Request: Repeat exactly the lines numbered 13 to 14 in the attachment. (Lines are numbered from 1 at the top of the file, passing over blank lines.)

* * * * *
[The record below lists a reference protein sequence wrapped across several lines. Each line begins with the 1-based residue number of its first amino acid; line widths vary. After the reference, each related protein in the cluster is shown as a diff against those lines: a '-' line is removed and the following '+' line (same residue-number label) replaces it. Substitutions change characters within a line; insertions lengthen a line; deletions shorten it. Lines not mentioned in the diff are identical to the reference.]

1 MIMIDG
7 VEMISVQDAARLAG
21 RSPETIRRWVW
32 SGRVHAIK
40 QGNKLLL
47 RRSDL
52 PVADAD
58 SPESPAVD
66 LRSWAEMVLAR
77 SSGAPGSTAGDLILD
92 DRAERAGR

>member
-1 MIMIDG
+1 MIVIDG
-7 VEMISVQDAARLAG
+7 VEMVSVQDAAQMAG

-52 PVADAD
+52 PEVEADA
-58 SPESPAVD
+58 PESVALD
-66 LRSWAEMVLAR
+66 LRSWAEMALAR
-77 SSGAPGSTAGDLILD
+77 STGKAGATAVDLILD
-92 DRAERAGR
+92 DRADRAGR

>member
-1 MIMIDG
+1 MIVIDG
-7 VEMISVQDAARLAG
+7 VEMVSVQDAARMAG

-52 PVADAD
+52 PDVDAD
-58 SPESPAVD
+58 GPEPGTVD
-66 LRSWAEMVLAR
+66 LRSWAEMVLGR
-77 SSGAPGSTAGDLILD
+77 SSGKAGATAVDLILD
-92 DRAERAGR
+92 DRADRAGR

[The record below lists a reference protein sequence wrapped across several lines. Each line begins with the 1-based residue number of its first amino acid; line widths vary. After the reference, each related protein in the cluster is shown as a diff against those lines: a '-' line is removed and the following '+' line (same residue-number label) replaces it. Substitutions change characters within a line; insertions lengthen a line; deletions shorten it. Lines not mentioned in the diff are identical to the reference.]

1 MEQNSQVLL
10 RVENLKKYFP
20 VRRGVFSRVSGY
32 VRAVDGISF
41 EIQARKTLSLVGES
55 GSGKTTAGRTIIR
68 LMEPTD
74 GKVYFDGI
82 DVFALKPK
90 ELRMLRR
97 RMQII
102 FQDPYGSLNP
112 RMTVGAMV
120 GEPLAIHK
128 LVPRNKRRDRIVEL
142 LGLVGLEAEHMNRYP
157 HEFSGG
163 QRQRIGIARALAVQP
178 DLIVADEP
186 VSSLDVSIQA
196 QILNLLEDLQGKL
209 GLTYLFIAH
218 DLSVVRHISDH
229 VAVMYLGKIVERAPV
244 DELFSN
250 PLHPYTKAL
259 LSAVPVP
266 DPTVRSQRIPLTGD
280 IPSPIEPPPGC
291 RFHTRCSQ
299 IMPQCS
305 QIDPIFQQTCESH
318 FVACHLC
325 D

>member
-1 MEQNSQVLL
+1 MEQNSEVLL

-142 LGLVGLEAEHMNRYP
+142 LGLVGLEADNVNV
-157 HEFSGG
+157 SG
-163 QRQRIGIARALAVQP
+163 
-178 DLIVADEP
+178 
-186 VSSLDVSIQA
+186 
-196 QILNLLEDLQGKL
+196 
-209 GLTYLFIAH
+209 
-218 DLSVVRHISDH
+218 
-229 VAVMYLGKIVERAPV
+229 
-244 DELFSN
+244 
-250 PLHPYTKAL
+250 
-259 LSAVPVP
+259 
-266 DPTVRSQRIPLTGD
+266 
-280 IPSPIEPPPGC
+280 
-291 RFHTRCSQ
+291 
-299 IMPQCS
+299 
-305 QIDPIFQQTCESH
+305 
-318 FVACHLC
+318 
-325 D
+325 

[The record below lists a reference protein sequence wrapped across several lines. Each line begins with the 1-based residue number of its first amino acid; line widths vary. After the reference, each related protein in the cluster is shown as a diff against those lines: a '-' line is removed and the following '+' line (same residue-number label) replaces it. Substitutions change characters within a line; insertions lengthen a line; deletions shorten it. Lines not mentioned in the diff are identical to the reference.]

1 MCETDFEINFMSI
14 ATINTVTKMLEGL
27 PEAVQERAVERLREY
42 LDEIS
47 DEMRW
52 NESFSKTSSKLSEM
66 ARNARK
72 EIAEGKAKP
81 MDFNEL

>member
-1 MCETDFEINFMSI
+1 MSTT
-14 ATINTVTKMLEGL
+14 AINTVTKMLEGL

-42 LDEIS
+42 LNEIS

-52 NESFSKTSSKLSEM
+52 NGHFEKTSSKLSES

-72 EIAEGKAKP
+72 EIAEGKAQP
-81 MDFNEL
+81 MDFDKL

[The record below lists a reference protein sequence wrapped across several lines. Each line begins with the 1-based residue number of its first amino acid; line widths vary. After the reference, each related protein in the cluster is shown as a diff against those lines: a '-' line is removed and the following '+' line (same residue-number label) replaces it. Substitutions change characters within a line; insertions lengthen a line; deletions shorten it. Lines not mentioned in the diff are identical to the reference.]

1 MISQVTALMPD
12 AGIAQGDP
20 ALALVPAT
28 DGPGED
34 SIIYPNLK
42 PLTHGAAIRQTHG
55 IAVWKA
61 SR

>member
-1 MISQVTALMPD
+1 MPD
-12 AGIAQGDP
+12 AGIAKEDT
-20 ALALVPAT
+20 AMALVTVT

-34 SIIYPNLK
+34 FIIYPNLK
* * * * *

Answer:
>member
-1 MIMIDG